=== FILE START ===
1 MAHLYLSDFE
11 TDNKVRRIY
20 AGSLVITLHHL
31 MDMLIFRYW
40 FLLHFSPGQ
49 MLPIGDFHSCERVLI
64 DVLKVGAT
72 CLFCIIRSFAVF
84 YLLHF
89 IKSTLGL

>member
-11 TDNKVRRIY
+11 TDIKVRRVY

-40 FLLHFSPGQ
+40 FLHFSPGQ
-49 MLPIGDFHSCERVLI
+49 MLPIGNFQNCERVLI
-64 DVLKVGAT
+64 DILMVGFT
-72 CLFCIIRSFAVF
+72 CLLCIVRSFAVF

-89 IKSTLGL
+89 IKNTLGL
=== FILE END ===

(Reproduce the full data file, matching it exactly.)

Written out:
1 MAHLYLSDFE
11 TDNKVRRIY
20 AGSLVITLHHL
31 MDMLIFRYW
40 FLLHFSPGQ
49 MLPIGDFHSCERVLI
64 DVLKVGAT
72 CLFCIIRSFAVF
84 YLLHF
89 IKSTLGL

>member
-11 TDNKVRRIY
+11 TDIKVRRVY

-40 FLLHFSPGQ
+40 FLHFSPGQ
-49 MLPIGDFHSCERVLI
+49 MLPIGNFQNCERVLI
-64 DVLKVGAT
+64 DILMVGFT
-72 CLFCIIRSFAVF
+72 CLLCIVRSFAVF

-89 IKSTLGL
+89 IKNTLGL